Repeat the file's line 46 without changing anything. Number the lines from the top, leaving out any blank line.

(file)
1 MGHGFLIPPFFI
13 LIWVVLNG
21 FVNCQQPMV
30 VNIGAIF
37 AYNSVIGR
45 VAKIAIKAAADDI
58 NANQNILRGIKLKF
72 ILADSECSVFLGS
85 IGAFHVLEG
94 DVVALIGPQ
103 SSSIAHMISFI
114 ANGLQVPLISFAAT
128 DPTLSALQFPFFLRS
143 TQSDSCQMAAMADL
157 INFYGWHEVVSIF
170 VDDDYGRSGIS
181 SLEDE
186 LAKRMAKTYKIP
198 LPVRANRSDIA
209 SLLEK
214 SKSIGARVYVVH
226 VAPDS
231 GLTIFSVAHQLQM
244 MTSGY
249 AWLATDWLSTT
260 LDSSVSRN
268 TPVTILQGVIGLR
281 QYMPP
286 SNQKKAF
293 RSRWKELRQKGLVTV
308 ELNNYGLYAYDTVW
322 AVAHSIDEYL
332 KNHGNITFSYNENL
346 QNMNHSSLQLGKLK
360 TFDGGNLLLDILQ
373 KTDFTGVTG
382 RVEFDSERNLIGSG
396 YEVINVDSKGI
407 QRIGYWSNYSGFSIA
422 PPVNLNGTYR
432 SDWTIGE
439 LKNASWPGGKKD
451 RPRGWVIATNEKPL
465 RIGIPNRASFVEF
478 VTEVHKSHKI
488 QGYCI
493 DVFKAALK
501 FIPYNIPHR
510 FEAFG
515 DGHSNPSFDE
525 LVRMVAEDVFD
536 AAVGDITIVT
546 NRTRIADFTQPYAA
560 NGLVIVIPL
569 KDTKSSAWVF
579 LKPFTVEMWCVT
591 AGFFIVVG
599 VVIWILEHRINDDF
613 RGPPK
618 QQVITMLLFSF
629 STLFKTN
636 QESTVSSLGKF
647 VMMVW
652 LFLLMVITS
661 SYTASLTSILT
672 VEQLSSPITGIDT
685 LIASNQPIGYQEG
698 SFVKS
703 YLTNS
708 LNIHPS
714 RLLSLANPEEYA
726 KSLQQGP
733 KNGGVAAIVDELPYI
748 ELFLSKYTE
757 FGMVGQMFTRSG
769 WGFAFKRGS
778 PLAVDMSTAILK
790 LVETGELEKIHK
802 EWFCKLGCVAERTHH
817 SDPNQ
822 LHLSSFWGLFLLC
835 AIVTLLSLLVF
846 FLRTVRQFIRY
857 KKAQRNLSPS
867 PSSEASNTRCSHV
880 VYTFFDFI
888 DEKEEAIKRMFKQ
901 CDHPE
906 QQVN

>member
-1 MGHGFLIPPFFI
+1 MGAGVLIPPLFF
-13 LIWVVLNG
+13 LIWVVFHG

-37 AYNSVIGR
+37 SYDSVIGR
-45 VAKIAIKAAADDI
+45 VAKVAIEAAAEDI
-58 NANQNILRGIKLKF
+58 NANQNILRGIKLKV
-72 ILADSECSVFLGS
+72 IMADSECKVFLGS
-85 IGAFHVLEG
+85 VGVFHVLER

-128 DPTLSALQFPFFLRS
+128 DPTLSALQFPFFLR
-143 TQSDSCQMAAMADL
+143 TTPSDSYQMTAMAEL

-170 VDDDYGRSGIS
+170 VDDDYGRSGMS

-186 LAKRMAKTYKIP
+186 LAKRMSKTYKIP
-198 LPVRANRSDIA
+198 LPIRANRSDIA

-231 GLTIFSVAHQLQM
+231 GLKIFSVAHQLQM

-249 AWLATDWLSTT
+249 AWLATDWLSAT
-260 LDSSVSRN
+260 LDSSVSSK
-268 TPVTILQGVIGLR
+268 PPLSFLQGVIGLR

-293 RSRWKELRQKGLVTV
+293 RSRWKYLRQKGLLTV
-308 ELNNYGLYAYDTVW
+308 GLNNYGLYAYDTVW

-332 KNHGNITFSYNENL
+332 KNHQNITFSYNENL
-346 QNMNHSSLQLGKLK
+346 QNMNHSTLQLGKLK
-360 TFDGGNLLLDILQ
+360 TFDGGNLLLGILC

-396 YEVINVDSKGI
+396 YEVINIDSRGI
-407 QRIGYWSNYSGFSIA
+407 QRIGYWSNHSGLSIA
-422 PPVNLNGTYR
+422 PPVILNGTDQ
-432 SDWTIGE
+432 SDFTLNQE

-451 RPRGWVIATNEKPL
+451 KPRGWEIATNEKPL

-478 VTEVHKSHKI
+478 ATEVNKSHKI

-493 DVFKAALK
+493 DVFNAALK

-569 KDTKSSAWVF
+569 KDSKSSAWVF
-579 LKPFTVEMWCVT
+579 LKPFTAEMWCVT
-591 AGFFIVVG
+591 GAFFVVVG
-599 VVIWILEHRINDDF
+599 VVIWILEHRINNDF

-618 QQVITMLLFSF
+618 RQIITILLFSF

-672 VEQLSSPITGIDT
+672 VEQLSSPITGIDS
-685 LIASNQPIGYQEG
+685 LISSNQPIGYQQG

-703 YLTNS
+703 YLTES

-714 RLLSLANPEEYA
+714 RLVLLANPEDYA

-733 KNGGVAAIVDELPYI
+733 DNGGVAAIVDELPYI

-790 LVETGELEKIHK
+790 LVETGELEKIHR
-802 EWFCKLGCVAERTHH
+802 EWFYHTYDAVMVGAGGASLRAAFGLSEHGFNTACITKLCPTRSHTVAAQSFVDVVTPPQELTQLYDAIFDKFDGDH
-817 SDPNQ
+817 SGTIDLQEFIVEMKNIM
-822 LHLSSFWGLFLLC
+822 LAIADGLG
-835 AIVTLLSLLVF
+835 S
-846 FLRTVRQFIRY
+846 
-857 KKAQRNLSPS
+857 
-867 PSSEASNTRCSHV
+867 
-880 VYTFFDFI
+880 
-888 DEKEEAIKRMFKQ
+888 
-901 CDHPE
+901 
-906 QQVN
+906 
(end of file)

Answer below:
488 QGYCI